More Oklahoma babies are being born with a disease that is potentially fatal yet easily preventable.
In the past year, cases of congenital syphilis in Oklahoma — when a mother passes syphilis along to the baby during pregnancy — have nearly doubled. There were 12 cases recorded in 2018 and 23 cases recorded so far this year, continuing a four-year increase of the disease in the state, according to data from the Oklahoma State Department of Health.
Since 2014, the number of cases has grown by 283 percent.
The increase can be seen across the country. In the U.S., 1,306 infants acquired syphilis from their mothers in 2018, an increase of 40 percent from 2017, according to a Centers for Disease Control and Prevention report released on Tuesday. Oklahoma ranks 11th in the country for its rate of congenital syphilis.
Overall in Oklahoma, cases of syphilis, a sexually transmitted disease, climbed to 1,138 cases, an increase of almost 20 percent, CDC data shows.
Sally Bouse is the administrative programs manager of prevention and intervention for the Sexual Health and Harm Reduction Service division at the state health department. She said the spike of syphilis cases is concerning.
“It’s very alarming and it’s happening nationwide,” Bouse said. “It’s not specific to Oklahoma, though in Oklahoma we do have very high rates.”
Bouse said in Oklahoma, pregnant women with syphilis are often hard to identify because they are not accessing health care.
“This is a very difficult subset in these pregnant females,” she said. “We’re just having a very hard time to find them, to find where they are. And when they do show up, it’s too late.”
Bouse said many pregnant women with syphilis are only showing up to hospitals to deliver their babies or when they’re having a problem in their pregnancy, rather than accessing routine prenatal care.
Oklahoma’s uninsured rate is the second highest in the nation and the state is one of 14 that have not expanded their Medicaid programs.
The health department recently created an internal congenital syphilis task force, Bouse said. Someone monitors new cases daily and helps ensure mothers get treated for the disease.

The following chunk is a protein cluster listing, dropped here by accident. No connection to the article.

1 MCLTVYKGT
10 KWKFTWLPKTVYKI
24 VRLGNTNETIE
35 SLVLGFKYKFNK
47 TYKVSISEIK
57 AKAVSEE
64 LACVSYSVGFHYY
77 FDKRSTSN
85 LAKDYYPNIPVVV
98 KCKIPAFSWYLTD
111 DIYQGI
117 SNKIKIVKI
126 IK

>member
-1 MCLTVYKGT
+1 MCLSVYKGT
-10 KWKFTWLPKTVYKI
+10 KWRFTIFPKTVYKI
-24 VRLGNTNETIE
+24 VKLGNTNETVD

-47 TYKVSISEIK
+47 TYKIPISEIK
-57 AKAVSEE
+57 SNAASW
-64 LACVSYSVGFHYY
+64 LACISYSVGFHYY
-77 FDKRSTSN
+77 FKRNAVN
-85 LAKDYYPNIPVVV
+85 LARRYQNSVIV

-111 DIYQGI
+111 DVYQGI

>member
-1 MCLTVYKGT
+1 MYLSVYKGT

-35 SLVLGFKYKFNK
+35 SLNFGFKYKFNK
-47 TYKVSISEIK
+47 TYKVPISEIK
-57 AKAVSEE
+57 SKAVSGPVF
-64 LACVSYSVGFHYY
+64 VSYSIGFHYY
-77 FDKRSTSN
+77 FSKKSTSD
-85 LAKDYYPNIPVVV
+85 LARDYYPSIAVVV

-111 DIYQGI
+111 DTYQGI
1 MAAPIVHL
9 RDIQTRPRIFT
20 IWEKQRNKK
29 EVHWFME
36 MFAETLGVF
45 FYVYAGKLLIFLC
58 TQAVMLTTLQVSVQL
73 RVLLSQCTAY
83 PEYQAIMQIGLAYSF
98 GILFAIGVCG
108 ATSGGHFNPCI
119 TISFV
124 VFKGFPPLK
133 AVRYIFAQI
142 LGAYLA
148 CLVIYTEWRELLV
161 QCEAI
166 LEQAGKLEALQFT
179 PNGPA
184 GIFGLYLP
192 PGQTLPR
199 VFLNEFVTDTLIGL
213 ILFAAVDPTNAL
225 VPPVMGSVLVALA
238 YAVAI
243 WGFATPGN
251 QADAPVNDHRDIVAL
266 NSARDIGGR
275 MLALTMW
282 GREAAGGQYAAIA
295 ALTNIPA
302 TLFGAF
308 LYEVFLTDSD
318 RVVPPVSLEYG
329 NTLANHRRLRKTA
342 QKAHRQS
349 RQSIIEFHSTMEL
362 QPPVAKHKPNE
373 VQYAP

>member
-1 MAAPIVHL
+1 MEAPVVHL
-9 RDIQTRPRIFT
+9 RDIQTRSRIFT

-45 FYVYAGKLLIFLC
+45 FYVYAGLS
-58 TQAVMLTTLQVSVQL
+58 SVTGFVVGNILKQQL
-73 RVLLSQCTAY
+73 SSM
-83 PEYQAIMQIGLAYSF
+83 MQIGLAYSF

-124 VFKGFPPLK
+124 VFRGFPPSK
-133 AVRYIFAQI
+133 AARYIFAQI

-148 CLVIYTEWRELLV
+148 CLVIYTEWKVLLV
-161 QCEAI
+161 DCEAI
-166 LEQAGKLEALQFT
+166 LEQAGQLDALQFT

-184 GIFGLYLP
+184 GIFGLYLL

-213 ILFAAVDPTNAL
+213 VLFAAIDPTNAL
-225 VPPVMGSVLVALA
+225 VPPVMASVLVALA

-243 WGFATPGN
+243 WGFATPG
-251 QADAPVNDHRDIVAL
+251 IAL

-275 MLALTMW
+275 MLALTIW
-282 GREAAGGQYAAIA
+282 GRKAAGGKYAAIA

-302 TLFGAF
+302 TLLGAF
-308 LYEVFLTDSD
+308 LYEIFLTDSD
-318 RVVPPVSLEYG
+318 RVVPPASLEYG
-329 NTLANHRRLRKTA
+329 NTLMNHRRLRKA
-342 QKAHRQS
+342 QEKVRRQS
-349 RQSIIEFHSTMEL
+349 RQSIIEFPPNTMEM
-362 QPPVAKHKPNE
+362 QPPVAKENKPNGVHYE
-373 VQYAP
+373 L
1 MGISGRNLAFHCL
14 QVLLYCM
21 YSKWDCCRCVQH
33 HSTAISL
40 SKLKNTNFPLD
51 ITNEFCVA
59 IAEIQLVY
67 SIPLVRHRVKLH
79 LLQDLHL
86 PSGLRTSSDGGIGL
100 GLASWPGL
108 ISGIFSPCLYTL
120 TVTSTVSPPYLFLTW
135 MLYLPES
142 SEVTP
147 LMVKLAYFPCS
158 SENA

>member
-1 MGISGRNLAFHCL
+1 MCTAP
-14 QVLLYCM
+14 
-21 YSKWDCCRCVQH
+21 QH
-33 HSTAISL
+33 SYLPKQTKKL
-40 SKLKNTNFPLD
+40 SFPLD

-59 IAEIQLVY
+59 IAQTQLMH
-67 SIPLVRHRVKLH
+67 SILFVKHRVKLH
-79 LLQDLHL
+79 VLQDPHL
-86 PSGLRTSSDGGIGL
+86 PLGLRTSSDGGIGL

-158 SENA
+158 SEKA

Congenital syphilis can impact a newborn’s health, causing deformities, low birthweight, and brain and nerve problems. It also can be fatal. The disease can cause miscarriage, stillbirth or death shortly after the birth of a baby. As many as 40 percent of babies born to women with untreated syphilis may be stillborn or die from infection, according to the CDC.
Health officials recommend all pregnant women be tested for syphilis the first time they see their doctor during pregnancy and again in the third trimester. Syphilis can easily be cured with antibiotics. Health departments provide STD testing and antibiotics to treat them, Bouse said.
From 2014 to 2018, Oklahoma saw an 860% increase in the number of primary and secondary syphilis cases among women, according to state health department data. Primary syphilis is the first phase of the disease, and secondary occurs a few weeks later — both stages are highly infectious.
The recent CDC state-to-state report highlights the “alarming threat” of increased newborns death from syphilis. The disease caused 94 deaths in the U.S. in 2018, a 22 percent increase from 2017. Bouse said the state health department likely won’t have data on newborn health outcomes for Oklahoma until late 2019.
The CDC report was part of a bigger look into sexually transmitted diseases trends across the country. In Oklahoma, there was little change in the number of cases of chlamydia and gonorrhea. Cases of chlamydia rose by 1 percent, and cases of gonorrhea fell by almost 1 percent to 8,998 cases.